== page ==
Celebrating 10 Years of the Graduate Prosthodontics Program

It’s the 10th anniversary of three UBC Dentistry graduate programs—orthodontics, pediatrics and prosthodontics! To celebrate, we are highlighting some of our amazing alumni as part of an “in conversation with” feature to learn more about their time at UBC Dentistry and where they are today. Our first connection is with prosthodontist Dr. Nesrine Mostafa, MSc, Dip Pros 2016.

Can you walk us through your career journey?

I completed dental school in Egypt, and after graduation, I practiced mostly in a hospital setting doing oral surgery. I was always interested in tissue engineering research —my dad was an engineer—so when my husband and I moved to Canada, I decided to start a PhD at the University of Alberta in tissue engineering. My research looked at bone regeneration in cleft palates, which perfectly combined my interests in engineering and dentistry.

While doing my PhD, I took my board exams to become a certified dentist in Canada, and in 2013 I decided to apply to the prosthodontics graduate program at UBC. I graduated in 2016 and was offered a full-time faculty position at UBC, and I later started my own practice in Surrey. For the past two years, I’ve been working part-time at UBC teaching graduate and undergraduate courses and clinics and working part-time in private practice.

What do you love most about what you do?

Although I came to Canada with the objective of becoming an academic, I eventually gravitated back to the clinical side of dentistry. I have a lot of experience with surgery from my time in Egypt, so I’m a surgically trained prosthodontist.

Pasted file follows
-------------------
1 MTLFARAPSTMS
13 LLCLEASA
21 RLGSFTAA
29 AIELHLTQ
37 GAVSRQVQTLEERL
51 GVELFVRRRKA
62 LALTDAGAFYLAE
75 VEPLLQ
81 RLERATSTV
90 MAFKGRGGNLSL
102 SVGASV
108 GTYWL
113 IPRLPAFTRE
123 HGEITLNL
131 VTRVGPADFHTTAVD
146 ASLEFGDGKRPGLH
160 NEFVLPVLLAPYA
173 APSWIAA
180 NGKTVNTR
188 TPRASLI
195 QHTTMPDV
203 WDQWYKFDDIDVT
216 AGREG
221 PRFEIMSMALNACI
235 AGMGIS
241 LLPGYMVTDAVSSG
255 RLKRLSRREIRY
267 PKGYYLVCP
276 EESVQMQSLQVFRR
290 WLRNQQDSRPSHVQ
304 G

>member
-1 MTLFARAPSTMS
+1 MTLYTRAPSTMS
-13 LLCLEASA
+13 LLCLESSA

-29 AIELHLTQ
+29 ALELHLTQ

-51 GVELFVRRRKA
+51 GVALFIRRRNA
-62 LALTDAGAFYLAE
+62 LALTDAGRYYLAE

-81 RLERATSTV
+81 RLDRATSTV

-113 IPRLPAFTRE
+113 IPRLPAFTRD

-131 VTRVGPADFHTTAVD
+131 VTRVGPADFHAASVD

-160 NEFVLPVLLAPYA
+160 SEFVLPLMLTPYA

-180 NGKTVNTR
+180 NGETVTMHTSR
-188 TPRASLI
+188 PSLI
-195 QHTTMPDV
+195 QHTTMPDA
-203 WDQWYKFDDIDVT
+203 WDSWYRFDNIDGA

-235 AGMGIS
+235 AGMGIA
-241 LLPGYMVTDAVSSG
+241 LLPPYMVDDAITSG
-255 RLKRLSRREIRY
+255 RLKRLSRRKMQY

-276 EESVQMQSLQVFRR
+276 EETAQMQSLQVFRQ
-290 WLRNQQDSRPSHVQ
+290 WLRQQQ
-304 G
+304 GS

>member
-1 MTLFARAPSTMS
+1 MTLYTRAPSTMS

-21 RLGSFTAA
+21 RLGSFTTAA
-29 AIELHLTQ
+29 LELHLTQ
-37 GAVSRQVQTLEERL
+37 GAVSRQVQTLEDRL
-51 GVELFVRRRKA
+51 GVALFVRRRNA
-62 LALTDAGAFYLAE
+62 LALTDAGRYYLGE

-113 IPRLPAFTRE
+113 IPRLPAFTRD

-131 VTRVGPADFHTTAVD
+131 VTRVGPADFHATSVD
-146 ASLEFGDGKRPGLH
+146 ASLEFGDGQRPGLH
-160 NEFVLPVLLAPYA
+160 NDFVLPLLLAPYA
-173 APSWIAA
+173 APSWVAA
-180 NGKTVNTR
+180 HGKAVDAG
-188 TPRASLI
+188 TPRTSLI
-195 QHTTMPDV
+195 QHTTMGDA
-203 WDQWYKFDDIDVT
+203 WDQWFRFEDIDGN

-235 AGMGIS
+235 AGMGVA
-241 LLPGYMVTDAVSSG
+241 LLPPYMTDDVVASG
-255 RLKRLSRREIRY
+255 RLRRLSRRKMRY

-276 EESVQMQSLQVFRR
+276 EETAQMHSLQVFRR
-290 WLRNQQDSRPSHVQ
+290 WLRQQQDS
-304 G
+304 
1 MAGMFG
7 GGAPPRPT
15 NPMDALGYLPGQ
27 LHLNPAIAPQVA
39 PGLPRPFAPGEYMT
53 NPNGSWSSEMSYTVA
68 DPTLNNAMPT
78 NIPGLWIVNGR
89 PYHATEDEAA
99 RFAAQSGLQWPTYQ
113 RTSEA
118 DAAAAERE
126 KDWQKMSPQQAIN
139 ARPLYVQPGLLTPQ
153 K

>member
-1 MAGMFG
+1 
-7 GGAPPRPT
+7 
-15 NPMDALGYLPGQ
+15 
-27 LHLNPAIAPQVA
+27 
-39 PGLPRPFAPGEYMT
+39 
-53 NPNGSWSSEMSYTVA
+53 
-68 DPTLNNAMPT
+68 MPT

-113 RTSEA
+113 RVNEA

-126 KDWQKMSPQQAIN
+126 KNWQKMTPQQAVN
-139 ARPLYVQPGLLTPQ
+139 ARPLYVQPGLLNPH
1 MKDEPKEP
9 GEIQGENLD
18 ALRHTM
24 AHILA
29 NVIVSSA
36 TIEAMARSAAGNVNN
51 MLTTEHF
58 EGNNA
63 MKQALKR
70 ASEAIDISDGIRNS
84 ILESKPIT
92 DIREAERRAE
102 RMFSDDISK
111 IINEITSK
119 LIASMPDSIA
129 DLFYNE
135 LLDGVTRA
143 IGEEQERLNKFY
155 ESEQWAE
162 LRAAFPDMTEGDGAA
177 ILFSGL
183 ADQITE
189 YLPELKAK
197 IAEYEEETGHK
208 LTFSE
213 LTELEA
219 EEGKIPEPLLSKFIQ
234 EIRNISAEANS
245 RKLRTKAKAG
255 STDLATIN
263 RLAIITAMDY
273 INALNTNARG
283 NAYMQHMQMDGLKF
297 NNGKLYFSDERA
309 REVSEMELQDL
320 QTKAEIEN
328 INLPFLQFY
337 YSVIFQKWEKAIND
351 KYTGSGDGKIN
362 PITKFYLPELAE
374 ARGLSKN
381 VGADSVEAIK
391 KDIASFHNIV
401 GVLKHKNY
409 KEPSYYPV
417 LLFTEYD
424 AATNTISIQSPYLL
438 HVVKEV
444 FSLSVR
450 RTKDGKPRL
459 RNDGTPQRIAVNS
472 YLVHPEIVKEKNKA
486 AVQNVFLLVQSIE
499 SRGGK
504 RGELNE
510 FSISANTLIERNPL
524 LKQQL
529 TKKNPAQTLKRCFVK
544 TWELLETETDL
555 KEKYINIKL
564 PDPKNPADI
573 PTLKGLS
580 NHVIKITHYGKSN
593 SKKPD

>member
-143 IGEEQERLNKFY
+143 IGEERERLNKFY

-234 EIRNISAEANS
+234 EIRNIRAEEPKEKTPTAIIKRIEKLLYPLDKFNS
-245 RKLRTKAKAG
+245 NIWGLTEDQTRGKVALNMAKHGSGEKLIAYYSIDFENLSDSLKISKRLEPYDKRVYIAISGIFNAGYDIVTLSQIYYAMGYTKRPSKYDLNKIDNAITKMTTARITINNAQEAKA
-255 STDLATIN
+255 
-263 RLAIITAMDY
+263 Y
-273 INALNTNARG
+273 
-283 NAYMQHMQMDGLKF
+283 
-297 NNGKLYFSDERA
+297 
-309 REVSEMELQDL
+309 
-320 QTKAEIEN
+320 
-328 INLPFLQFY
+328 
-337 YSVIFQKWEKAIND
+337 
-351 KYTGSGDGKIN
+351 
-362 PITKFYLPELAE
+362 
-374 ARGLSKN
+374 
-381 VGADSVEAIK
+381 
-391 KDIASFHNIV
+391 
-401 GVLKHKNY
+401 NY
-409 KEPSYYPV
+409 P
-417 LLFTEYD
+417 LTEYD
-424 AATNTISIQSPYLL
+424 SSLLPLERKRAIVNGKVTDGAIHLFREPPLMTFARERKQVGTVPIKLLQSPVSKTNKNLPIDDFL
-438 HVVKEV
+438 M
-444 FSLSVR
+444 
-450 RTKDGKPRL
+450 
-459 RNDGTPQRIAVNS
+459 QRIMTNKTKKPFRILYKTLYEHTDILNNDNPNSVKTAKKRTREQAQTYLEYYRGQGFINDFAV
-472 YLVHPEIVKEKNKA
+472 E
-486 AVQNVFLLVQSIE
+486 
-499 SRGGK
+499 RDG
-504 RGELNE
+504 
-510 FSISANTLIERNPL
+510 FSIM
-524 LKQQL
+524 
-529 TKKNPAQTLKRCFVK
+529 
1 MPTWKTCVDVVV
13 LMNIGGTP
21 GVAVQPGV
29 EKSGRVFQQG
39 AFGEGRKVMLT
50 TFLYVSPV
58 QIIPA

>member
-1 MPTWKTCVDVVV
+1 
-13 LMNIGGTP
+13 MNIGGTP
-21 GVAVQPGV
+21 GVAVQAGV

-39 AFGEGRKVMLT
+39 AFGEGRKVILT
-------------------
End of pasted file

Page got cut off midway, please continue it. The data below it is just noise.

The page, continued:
I enjoy the variety of procedures I do on any given day and interacting with patients. In prosthodontics, we work with patients who require complex oral rehabilitation, such as implants, dentures, bridges and crowns. We often follow a patient for many years, so we build a relationship with them. Giving someone the smile they’ve always wanted is very fulfilling.

What is one of your fondest memories of UBC?

My clinical and research interests are focused on digital dentistry, complex implant reconstructions and aesthetic rehabilitation. I was fortunate enough to create a digital course offered to graduate students specializing in prosthodontics and periodontics.

Several UBC professors, including Dr. Anthony McCullagh and Dr. Chris Wyatt had previously set up a digital dentistry lab for graduate students. Dr. Wyatt asked me to create a course to teach students how to use the digital lab effectively. The course launched in 2019 and has been offered ever since. I would like to acknowledge Drs. Ahmed Ballo, Kevin Aminzadeh and Faraj Edher who helped me start this course.

I think using digital technology in dentistry is so important because it allows patients to visualize and understand what you can offer them. For example, a digital smile design can predictably transform a patient’s smile even in the most complex dental cases.

Getting involved in the digital side of dentistry and creating this graduate course changed how I explain things to patients in the clinic and how I present my treatment plans to them.

What would you say to someone who is interested in pursuing a career in prosthodontics?

In my opinion, it’s the most exciting specialty in terms of the variability of treatments you can offer patients. Prosthodontics provides the opportunity to work with other specialists and manage a patient’s treatment for many years. I would also say you’re bound to make mistakes but learn from those—this is a complex specialty, and it will take time to develop your skills.

What is your idea of a perfect Sunday afternoon?

I have three kids, so my Sundays usually involve a family activity.